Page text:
Growth Board visits Whidbey
June 25, 2008 · Updated 12:20 PM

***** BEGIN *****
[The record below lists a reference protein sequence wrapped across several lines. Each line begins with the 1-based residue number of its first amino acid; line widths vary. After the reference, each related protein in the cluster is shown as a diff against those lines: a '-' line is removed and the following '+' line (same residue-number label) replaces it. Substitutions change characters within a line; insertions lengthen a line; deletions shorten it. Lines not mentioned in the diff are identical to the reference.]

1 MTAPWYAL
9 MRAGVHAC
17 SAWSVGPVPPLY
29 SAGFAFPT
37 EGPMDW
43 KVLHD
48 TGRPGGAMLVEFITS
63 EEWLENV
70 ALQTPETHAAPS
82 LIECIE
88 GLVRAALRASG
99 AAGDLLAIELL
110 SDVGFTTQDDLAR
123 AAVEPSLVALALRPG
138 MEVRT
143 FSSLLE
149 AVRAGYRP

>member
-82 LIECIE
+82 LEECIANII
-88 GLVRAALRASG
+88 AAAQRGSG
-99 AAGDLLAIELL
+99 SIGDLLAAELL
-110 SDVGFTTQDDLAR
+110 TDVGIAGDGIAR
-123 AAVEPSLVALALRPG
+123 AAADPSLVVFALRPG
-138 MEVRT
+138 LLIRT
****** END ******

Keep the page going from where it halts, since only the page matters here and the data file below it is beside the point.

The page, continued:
"Appealing meetingWHAT: Western Washington Growth Management Hearings Board hearing on appeals to the Island County Comprehensive Plan. The meeting is open to the public but no public comment will be taken.WHEN: Thursday, Aug. 24, 10 a.m. to 4:30 p.m.WHERE: Commissioners Hearing Room, Courthouse Annex, CoupevilleIt's back to the hearings board for Island County officials and the Whidbey Environmental Action Network tomorrow. In their continuing faceoff over growth management issues, the two sides will be in familiar territory.During the past few years, WEAN and the county have argued many issues before the Western Washington Growth Management Hearings Board. Each has won some and lost some. Now, only a few issues still remain. But they are long-standing, hard-fought issues that may very well end up in court regardless of which way the state board rules. Here is a quick overview of the upcoming debate. Rural densityWill property owners in the Rural zones of Island County be able to build one home per five acres or one home per 10 or more acres?When the county commissioners first proposed a blanket five-acre rural zoning package in their 1998 Comprehensive Plan, the growth board threw it back saying the Growth Management Act required a variety of rural densities. The board virtually ordered the county to adopt interim one-in-10 zoning until they could write a more acceptable plan.The commissioners tinkered with their proposal and last April adopted a revised plan that put general five-acre zoning back in place.The commissioners say one-in-five density is the only reasonable course to preserve affordability of rural land and retain any sense of logic to rural zoning.WEAN spokesman Steve Erickson says county officials did not consider parcel size and proximity to other large parcels as part of their zoning criteria. He says blanket five-acre zoning will fragment animal and plant habitat and could lead to the local extinction of some species. Stream buffersHow wide should undeveloped, unused buffer zones be next to type 5 streams? Type 5's are the smallest classification of stream and may exist only during rainy seasons.After talking with an outside consultant, the commissioners originally proposed 25 feet as an acceptable buffer. WEAN appealed the decision to the growth board, which eventually ruled that the county should increase the buffer to at least 50 feet.The commissioners did so but added certain provisions excluding existing and ongoing agricultural activities and making the 50-foot buffer apply only in the Rural zone.WEAN has insisted since the beginning that the county's rationale for buffering streams is inadequate and will lead to environmental damage. Raid boundariesAs part of the county's Comprehensive Plan, certain non-urban areas are designated as Rural Areas of more Intense Development. These RAIDs are places where development has already occurred at a density higher than is permitted in areas outside of cities and towns.The Growth Management Act permits RAIDs but requires counties to draw tight boundaries around them and limit growth within them to existing density levels.In the county's 1998 plan, a RAID boundary around the community of Freeland included undeveloped land on the south side of the highway and the massive Holmes Harbor housing development to the north. Following an appeal on RAID boundaries, the growth board ordered the county to eliminate both the Holmes Harbor property and the land on the south side of the highway from the Freeland RAID.In answer to the order, the county commissioners removed the south-of-the-highway property and some land between the Freeland RAID and the Holmes Harbor development. But instead of throwing out Holmes Harbor altogether, they designated it as a separate RAID. Their logic is based on the fact that the Holmes Harbor property is already platted for dense development and has an existing water and sewer system. During deliberation, the commissioners said Holmes Harbor was more clearly a RAID than Freeland itself because of its infrastructure.WEAN, however, says the county is again trying to circumvent the board's order and the law. The group says that though Holmes Harbor is platted for dense development, existing development is still sparse. WEAN will be asking the growth board to immediately invalidate the Holmes Harbor RAID.Best MPsThe Growth Management Act states that critical areas such as streams, lakes and wetlands need protection from pollution. No one disputes the need for protection. But the line where property rights stop and protection begins is not well defined - particularly with regard to small farms with a few cows, a couple of horses, a little grazing land and some crops.In Island County, the commissioners have tried to find a way to provide local farmers and ranchers some relief from the tougher laws by giving them the option of following less-restrictive best management practices (BMPs) instead. These practices allow many existing uses to continue while still applying some protection of neighboring critical areas. The growth board has already rejected this idea once and sent the county back to work on it. The commissioners have chosen to stick with the concept and try again.WEAN insists that the county's plan amounts to little more than excuses to pollute and tips the balance between property owners and protection in favor of the landowners.Wetland protectionThe growth board also didn't like the county's plan to protect category B wetlands, which are areas such as wet meadows. They directed the county to increase buffers around such areas to a minimum of 50 feet and to analyze whether the buffers should also be a protection zone for wildlife other than fish.Commissioners concluded that other wildlife do not need to be considered in the buffer size decision but increased the buffers to 50 feet anyway. Once again, however, they tempered the increase by excluding ongoing agricultural activities and by applying the buffer only to the Rural zone.WEAN again falls back on the argument that the science which backs up the county's position is flawed and that the buffer exemptions leave even the expanded buffers inadequate to protect the environment.Designation of speciesThe growth act requires counties to designate species and habitats of local importance to protect plants and animals that are rare or threatened in an area. WEAN and Whidbey Audubon proposed such a list, which the county has not taken action on. "